As I mentioned in my first post, I am an academic at a British university. As many people are probably aware, the number of students going to University in the UK has increased dramatically in the last decade or so. Although this a subject that could be debated at length, this is not the subject of this post. What concerns me is the apparent desire to increase the number of students doing PhDs. My impression of why this is happening is that some – politicians for example – believe that industry likes people with PhDs and therefore we should generate more of them. Although I can quite easily believe that people who have done PhDs and then gone into in industry have generally done well, it’s not obvious that this implies that we should generate more people with PhDs.
One of the reasons I feel that simply generating more PhDs is not the right approach is that – in my view – there are primarily two reasons why people with PhDs do well in industry. One is that a PhD teaches skills that will be useful in whatever career a PhD graduate ends up choosing. The other is that these people are in general highly creative, motivated, and academically gifted. What, I presume, industry really likes is creative, motivated people and if they have the skills that a PhD teaches them, even better. If there are plenty of people with these basic skills who wanted to do PhDs I would have no real problem with increasing the number of PhDs. It is my view, however, that although in some academic fields there may be plenty of potentially talented PhD students, it is generally not the case (or at least if there are plenty of potentially talented PhD students, they are not clamouring to do PhDs in these fields).
The concern I have, therefore, is that universities will feel pressured to increase the number of students graduating with PhDs and to do so will select students who are not particularly suited to the degree. Currently, at least in my field, a PhD student is expected – with some help from their supervisor – to work independently and ideally to take control of their project and make it their own. A PhD student is therefore, to a certain extent, someone who could later have an academic career. It doesn’t matter if they don’t actually go on to have an academic career, their abilities and skills will be valuable assets in whatever career they choose to follow.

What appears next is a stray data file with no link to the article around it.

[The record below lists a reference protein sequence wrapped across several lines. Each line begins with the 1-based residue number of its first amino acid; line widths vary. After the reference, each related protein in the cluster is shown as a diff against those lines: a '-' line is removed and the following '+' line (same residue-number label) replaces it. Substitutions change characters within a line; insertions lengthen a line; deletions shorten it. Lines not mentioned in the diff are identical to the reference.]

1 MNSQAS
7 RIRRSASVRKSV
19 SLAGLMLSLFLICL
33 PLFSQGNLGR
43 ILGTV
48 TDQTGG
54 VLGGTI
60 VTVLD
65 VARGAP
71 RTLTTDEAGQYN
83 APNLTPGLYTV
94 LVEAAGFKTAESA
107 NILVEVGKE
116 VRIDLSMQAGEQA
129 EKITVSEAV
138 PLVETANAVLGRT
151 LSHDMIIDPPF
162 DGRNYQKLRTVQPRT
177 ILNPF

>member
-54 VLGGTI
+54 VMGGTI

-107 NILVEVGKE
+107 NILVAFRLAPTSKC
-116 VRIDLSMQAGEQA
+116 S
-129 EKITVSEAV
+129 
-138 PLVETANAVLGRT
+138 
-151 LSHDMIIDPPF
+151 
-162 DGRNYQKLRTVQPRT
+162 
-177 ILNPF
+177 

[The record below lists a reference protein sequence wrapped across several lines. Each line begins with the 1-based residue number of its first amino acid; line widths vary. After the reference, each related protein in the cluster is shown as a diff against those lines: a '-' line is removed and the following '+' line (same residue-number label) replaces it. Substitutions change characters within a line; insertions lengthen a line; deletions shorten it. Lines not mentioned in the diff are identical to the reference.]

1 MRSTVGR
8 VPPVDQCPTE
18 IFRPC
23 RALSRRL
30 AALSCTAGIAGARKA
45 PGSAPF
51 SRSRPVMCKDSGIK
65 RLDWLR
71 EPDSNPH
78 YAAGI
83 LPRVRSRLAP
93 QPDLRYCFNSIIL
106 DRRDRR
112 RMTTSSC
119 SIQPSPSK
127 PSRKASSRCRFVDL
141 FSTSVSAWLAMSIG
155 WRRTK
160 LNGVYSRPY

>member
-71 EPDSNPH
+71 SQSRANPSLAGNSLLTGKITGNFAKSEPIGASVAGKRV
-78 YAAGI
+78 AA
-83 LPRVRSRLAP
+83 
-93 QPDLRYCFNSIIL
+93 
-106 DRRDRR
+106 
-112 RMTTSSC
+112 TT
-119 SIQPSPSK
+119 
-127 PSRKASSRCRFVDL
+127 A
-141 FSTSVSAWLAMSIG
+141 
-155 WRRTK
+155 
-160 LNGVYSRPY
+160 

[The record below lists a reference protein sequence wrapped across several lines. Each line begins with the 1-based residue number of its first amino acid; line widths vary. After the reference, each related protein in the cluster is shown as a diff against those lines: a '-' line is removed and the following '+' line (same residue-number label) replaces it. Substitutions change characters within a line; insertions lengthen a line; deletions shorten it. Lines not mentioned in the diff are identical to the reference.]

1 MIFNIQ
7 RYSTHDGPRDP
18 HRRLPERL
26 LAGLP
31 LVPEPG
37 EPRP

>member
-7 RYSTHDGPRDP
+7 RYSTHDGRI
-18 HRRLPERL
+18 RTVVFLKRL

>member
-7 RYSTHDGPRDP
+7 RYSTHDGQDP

There are some, however, who feel that a PhD should simply teach students certain useful research skills because this is what UK industry wants. It may well be true that UK industry would benefit from an increase in the number of people with research skills, but it is not completely clear that the best way to do this is to increase the number of PhD graduates. It is my opinion that it would be better to introduce degrees (such as research Masters) that are shorter than PhDs and focus on teaching research skills, and leave the PhD as a degree for those particularly interested in independent research and potentially interested in a career in academia. This would protect the value of a PhD degree and still increase the number of graduates with valuable research skills.
A concern I have had in writing this post is that – if anyone actually reads it – it will be interpreted as an argument for keeping PhDs selective and exclusive, and that is certainly not the case. I have no particular issue with there being more PhD students as long as they have the necessary skills and abilities to carry out a PhD. My basic argument is that if UK industry would benefit from an increase in the number of people with basic research skills (as I suspect it would) we should have degrees specifically designed to teach these skills rather than potentially damaging a degree that has already proven its value and that does more than simply teach research skills.